Facebook wants you to hold your next meeting in VR

Facebook wants you to hold your next meeting in VR

Facebook wants you to hold your next meeting in VR

For those who think zoom meetings are not enough to replace real meetings, Facebook has another idea, a virtual reality / VR application that makes you and your colleagues feel like you’re sitting at a table in a conference room.

On Thursday, Facebook launched horizon workroom, a free app for Oculus Quest 2 headset users, starting at $299. The application is the company’s most ambitious effort to date. Aimed at enabling groups to socialize in virtual reality and diverting this still niche media from entertainment uses such as games.

Facebook wants you to hold your next meeting in VR

The workroom allows up to 16 VR headset users to meet in the virtual conference room. Everyone can be represented by a customizable cartoon image, which looks like an Upper-body floating above the virtual chair on the table. The application supports up to 50 participants in a meeting. The other participants can join as video callers, who appear on the grid-like plane screen of the virtual conference room.

Conference participants wearing headphones can use their fingers and hands to make gestures in virtual reality. And their avatar’s mouth moves in a realistic way when talking. Virtual whiteboards allow people to share pictures or make presentations.

Andrew Bosworth, vice president of Facebook reality labs, said in a (virtual) room of about 12 people on Tuesday. “the pandemic in the past 18 months has only made us more convinced of the importance of this technology.”. He has mentioned that Facebook has been using the application internally for about a year.

Facebook virtual reality

This is not the first time Facebook and its subsidiary Oculus have tried to promote social interaction through virtual reality. The company launched the virtual social applications oculus rooms and Facebook spaces in 2016 and 2017 respectively, allowing a small group of users to gather in virtual reality. However, the company closed these two VR applications in October 2019. Instead, it announced a virtual social world called horizon, which will be released in 2020. Horizon has not yet been released to most users. Facebook confirmed this week that the app is still in the private beta testing stage.

The workroom can provide users with a sense of the future. This shows how much progress Facebook has made in the integration of hardware and software and how far it still has to go since the acquisition of oculus in 2014.

It’s a step forward – but it’s not the metaverse yet

In recent weeks, Facebook CEO Mark Zuckerberg and other technology industry executives have expressed growing enthusiasm for the vision of metaverse. The word is inspired by a dystopian science fiction thought decades ago. That is a virtual world that can escape the reality of daily life. Although the origin is bleak, technology executives are optimistic about what such a metaverse may be. Facebook even created a “metaverse product group” under the leadership of Bosworth.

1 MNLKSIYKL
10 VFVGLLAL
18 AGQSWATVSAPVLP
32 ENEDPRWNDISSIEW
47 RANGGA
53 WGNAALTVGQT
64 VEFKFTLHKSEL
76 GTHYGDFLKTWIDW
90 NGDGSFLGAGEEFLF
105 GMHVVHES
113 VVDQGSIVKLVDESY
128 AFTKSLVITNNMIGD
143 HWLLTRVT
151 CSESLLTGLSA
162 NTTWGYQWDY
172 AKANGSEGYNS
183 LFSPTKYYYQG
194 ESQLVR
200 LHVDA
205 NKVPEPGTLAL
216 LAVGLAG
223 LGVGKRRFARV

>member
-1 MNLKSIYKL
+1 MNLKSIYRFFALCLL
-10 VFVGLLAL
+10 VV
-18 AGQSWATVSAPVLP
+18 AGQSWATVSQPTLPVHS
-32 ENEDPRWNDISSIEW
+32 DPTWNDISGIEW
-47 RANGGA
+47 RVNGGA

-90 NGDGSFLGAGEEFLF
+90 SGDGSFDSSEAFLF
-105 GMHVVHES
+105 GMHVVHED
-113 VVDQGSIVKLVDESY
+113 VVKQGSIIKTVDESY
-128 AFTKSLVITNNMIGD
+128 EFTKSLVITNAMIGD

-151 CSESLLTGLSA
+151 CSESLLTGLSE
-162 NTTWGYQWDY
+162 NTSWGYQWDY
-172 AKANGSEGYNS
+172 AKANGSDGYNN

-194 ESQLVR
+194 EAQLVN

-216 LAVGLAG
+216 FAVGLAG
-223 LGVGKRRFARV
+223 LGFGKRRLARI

The workroom looks like a step towards a more social virtual world, but it’s not like what Zuckerberg described.

The application uses a series of technologies and techniques to make your experience as real as possible when you express yourself in the form of animation in the virtual space.

People wearing headphones can view their real computer screen in virtual reality through the included desktop application. In addition, the workroom also combines manual tracking and spatial audio (which can explain the acoustic effect of the room and make the sound appears to come from a specific direction), allowing users to interact in a way that simulates real life, except for the sound cancellation function to eliminate background noise.

Facebook virtual reality

It is obvious that Facebook is still solving some problems. Facebook executive Bosworth is describing how he sees the studio as a more interactive way to have real communication with his colleagues rather than video chat. His avatar freezes the middle sentence, and the pixels of his digital skin change from flesh tone to gray. He was disconnected.

Oculus Quest 2 headset

Even with the launch of the workroom, Facebook still faces some problems perplexing virtual reality. It must persuade people (or the company) to buy headphones, use them regularly, and adapt to new ways of interaction. Whether with the virtual world or with others in the virtual world – which are far from perfect.

For example, although Quest 2 can track hands, even a single finger, which allows users to make natural gestures during the conversation. Or Flash OK signs in virtual reality when using the workroom. If you try to touch both hands at the same time in a virtual reality conference, it is likely that they just overlap in an embarrassing way, breaking the illusion of reality and existence.

Then the headset itself. Bosworth said he expects users to use the application for about 30 minutes at a time, and another Facebook team is working to improve the ergonomics and weight of virtual reality headphones. Quest 2 currently weighs a little more than a pound. It may not sound too heavy, but it is definitely eye-catching during the half-hour meeting.

(Facebook stopped selling the headset at the end of July. following a voluntary recall related to reports that the removable foam face pad of the headset causes skin irritations. The company said it would resume sales of the headset on August 24, this time with a silicone pad cover.)

However, Bosworth points out that one thing the application can’t improve is how attractive the meeting is.

“Even virtual reality can’t make your boring meetings less boring,” he said.

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